• Practice drawing the bones in different poses and angles.

Ex. Fingers as boxes

The finger can be drawn as a box, allowing you to depict it from a variety of angles, but it won't really look like a finger. Therefore, one option is to draw something that looks more organic.

For example, you can add curves to the edges of the box, or you can add bumps and bulges to the surface of the box.

- Draw boxes first then draw a more organic shape over the boxes.

Two forms combined to form the finger: a cylinder and a round triangle.

The cylinder represents the main body of the finger. It is long and narrow, with rounded ends. The round triangle represents the tip of the finger. It is short and wide, with a rounded top.

When these two shapes are combined, they form the basic shape of a finger. The cylinder provides the finger with its length and strength, while the round triangle provides the finger with its width and flexibility.

The proportions of these two shapes can vary depending on the individual finger. For example, the index finger is usually longer and thinner than the pinky finger. However, the basic shape of the finger remains the same.

Tips:

  • Start by drawing the cylinder shape.

  • Then, draw the round triangle shape on top of the cylinder shape.

  • Adjust the proportions of the two shapes to match the finger you are drawing.

One way to draw organic finger shapes is to start with a simple 2D shape and then add depth and volume. For example, you could start with a basic triangle and then add a third dimension by extending the sides of the triangle. You could also add curves to the shape to make it more organic.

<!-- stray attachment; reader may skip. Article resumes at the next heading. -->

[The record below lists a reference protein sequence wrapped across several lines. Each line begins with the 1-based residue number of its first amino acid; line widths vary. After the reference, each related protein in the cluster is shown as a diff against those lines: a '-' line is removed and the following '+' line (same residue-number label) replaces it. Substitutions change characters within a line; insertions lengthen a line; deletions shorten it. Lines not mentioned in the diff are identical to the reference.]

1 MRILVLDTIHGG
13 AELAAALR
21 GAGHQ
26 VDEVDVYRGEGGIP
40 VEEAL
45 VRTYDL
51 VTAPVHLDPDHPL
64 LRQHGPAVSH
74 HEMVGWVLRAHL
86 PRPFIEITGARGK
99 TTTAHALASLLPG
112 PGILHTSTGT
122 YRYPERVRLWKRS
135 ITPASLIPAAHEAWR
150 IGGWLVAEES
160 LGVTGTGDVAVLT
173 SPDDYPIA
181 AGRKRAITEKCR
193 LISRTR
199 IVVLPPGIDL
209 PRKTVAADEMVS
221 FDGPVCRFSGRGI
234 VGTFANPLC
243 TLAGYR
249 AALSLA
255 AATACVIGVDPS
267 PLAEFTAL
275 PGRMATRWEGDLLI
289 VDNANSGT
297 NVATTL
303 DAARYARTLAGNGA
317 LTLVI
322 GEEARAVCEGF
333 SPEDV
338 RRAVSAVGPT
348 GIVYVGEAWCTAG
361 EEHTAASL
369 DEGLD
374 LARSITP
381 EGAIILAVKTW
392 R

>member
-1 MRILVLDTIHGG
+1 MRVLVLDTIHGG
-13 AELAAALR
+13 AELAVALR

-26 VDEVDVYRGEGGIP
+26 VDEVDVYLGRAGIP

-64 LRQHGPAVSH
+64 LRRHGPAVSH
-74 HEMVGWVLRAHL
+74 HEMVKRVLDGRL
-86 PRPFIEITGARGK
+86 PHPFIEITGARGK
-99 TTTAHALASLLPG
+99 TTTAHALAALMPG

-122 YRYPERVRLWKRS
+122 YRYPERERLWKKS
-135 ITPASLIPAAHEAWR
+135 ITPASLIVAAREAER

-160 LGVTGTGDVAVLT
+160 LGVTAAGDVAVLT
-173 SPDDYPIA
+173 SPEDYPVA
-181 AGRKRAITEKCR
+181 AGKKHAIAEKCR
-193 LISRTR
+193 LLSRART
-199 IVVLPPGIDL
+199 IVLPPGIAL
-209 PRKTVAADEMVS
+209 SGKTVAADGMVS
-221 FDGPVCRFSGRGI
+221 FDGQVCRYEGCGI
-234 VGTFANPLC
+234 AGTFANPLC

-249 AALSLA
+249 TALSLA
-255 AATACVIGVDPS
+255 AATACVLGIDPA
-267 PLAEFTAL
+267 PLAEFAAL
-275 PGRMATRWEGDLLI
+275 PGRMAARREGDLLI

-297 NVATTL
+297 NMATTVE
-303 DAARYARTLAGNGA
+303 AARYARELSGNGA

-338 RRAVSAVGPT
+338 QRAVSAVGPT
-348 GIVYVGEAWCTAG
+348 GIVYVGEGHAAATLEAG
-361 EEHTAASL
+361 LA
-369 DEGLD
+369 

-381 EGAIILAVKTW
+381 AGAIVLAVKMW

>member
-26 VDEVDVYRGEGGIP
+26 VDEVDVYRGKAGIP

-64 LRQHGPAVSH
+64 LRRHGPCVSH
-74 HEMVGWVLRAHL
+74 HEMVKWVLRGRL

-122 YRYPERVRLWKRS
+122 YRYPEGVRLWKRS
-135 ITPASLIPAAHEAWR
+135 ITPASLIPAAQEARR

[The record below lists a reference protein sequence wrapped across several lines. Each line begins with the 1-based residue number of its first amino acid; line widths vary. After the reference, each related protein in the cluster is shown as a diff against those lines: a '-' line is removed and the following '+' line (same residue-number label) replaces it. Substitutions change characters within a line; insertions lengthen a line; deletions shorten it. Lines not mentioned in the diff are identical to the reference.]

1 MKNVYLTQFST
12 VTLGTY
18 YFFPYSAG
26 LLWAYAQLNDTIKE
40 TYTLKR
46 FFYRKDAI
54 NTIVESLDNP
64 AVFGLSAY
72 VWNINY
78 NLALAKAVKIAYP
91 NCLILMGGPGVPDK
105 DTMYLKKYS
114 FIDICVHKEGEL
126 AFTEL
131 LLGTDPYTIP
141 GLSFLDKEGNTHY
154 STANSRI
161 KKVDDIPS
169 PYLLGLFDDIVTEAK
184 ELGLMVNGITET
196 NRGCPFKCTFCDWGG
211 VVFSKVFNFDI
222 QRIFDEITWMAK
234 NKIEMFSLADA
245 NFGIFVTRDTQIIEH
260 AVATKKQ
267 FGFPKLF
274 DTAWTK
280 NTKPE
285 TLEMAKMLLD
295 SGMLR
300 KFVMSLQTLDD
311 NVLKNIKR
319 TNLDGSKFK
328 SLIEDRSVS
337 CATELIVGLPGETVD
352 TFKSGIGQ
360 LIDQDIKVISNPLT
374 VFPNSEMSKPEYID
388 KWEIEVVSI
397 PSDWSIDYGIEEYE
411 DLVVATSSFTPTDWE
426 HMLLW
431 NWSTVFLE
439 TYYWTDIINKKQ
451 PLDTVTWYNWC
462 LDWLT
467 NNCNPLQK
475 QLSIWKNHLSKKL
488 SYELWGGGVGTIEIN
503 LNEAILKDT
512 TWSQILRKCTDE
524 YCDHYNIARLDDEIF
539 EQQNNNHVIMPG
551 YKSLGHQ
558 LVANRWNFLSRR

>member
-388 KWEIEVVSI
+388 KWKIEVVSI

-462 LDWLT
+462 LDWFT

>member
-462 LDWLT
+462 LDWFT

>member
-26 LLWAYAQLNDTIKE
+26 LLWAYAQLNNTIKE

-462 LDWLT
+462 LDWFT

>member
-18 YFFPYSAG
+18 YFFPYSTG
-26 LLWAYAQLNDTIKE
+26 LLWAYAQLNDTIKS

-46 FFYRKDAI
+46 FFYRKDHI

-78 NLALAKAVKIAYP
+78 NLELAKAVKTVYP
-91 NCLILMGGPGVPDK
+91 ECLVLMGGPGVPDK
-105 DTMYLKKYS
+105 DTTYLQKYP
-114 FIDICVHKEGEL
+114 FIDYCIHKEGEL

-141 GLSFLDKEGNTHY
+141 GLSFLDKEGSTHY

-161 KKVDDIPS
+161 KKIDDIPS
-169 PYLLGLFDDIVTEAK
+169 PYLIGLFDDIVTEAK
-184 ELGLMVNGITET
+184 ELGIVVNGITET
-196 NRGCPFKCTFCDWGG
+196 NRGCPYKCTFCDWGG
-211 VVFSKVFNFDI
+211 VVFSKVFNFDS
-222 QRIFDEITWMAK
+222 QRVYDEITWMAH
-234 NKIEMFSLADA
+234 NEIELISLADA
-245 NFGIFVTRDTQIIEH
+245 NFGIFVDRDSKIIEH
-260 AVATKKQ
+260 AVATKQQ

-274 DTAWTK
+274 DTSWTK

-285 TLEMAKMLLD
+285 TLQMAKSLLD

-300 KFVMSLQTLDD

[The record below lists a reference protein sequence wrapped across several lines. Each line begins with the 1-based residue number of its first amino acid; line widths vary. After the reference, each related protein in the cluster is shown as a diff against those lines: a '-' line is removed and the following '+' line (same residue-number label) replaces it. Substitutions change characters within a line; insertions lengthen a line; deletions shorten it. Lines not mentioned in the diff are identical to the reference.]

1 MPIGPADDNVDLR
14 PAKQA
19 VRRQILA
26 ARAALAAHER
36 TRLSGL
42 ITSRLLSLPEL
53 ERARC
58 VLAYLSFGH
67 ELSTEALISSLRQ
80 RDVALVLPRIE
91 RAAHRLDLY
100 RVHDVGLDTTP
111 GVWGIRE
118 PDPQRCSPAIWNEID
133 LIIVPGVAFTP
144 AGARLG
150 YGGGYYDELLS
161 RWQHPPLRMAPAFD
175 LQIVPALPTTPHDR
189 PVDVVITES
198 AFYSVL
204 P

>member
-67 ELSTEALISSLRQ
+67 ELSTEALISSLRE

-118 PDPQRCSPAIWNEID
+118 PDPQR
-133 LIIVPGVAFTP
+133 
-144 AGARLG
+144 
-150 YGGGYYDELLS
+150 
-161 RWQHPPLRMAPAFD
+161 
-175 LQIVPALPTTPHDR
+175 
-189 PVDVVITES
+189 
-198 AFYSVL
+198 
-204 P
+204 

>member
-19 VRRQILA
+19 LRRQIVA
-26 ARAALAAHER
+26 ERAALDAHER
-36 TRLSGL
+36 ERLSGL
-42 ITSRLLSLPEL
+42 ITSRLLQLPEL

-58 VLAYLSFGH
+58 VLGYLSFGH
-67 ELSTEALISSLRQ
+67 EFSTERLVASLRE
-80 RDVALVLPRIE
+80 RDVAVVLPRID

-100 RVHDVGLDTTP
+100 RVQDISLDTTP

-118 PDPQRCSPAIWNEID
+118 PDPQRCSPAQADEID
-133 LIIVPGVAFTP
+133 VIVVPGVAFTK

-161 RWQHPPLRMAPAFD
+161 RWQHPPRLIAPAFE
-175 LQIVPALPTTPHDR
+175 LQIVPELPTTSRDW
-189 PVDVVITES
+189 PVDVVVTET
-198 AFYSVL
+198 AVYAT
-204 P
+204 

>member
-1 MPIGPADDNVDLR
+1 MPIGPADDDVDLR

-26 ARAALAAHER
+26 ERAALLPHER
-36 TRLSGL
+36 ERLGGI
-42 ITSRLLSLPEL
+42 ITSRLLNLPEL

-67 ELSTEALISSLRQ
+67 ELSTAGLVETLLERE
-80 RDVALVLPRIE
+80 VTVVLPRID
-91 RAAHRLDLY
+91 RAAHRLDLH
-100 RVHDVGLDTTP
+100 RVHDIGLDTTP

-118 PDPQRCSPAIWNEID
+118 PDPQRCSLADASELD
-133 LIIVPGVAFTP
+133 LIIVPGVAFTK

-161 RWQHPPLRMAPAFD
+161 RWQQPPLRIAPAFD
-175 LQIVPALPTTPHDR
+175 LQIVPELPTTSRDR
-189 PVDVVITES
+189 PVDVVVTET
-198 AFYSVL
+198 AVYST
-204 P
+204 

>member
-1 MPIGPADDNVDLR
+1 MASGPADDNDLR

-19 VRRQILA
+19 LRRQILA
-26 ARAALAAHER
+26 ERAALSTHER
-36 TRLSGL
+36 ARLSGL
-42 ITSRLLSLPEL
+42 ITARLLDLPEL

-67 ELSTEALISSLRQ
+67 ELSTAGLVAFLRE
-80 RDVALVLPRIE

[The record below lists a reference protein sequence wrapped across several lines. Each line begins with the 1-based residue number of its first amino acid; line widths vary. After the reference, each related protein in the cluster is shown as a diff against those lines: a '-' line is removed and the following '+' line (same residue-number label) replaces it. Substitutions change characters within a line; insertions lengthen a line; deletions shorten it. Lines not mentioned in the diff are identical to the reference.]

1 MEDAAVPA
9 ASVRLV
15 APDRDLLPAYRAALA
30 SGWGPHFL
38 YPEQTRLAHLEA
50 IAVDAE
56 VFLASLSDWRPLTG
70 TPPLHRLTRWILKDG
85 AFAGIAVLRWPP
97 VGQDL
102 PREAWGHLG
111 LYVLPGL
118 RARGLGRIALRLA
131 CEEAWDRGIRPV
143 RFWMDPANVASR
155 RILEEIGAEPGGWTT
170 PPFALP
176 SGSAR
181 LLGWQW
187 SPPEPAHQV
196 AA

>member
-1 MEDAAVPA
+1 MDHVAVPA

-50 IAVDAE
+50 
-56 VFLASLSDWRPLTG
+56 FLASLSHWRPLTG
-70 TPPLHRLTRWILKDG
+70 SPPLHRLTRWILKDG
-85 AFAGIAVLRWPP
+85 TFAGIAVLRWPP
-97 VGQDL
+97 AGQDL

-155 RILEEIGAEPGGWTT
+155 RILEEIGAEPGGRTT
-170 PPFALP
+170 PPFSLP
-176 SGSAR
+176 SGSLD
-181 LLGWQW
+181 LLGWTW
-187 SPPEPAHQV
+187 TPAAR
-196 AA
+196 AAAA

Once you have the basic shape of the finger, you can start adding details, such as knuckles, fingernails, and skin folds. You can also add shading to create the illusion of depth.

Tips:

  • Start with simple shapes. Don't try to draw too much detail at first.

  • Add depth gradually. Start by adding a third dimension to the basic shape, and then add more details as you go.

  • Use shading. Shading can help to create the illusion of depth.

To create a 3D effect, draw the gesture first, then add a line that shows additional planes. Then add more planes to the finger's nail and knuckles.

How to draw a 3D finger gesture:

  • Start by drawing the gesture of the finger. This is the overall shape and movement of the finger.

  • Add a line that indicates more planes for a 3D effect. This line should follow the contours of the finger and should be slightly curved.

  • Add more planes on the finger, like the nail and the knuckles. These planes should be smaller and should be located in the areas where the finger bends.

  • Add shading to the finger to create depth. The shading should be darker in the areas where the light is hitting the finger less.

The fingers all flow to the middle finger. And fingers are not straight.

The fingers of the hand are not all the same length. The middle finger is usually the longest finger, and the other fingers tend to fan out from there. This creates a natural "flow" of the fingers, which can be used to create a sense of movement and gesture in a drawing.

When drawing the fingers, it's important to pay attention to this flow. The fingers should not be drawn as straight lines, but should instead be curved to follow the natural flow of the hand.

Tips:

  • Start by drawing the middle finger first.

  • Then, draw the other fingers fanning out from the middle finger.

  • Pay attention to the curve of the fingers.